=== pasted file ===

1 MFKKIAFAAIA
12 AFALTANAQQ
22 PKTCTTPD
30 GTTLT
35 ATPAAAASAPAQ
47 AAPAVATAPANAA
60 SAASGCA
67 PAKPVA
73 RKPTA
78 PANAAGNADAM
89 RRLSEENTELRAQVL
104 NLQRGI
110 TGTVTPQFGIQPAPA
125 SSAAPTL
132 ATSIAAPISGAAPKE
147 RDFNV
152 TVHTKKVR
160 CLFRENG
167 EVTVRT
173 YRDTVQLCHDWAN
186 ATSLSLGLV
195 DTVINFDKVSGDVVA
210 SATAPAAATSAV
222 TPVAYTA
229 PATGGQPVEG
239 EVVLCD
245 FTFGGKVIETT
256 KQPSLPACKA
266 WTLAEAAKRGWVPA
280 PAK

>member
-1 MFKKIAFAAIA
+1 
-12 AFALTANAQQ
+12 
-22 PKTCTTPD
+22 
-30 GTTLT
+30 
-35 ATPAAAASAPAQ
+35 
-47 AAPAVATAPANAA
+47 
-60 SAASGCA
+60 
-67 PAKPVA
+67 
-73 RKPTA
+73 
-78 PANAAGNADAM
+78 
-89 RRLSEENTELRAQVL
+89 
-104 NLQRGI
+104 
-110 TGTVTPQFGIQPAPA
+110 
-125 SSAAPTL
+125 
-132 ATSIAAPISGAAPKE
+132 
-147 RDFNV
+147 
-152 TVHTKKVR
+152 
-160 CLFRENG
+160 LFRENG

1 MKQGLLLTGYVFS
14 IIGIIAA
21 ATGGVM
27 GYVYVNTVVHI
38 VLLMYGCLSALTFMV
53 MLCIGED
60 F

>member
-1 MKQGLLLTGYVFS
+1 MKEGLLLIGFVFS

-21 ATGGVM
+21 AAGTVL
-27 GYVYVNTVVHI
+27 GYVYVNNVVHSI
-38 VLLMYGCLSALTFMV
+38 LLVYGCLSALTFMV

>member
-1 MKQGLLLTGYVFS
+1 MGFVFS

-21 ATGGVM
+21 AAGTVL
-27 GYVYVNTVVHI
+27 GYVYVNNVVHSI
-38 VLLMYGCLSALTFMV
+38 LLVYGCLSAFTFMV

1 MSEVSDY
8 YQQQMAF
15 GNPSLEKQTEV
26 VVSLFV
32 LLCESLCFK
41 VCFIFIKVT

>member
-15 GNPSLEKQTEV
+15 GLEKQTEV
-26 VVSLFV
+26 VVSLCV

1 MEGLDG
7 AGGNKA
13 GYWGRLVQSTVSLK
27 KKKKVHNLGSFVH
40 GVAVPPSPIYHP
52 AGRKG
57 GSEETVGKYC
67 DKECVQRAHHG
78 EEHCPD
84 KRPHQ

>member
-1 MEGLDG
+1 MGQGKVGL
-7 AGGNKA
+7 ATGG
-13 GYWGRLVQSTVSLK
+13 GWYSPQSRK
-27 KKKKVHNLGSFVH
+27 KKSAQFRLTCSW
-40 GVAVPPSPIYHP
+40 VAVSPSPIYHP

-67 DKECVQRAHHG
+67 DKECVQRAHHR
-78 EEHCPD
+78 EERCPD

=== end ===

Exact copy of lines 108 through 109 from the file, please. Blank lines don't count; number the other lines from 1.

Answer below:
40 GVAVPPSPIYHP
52 AGRKG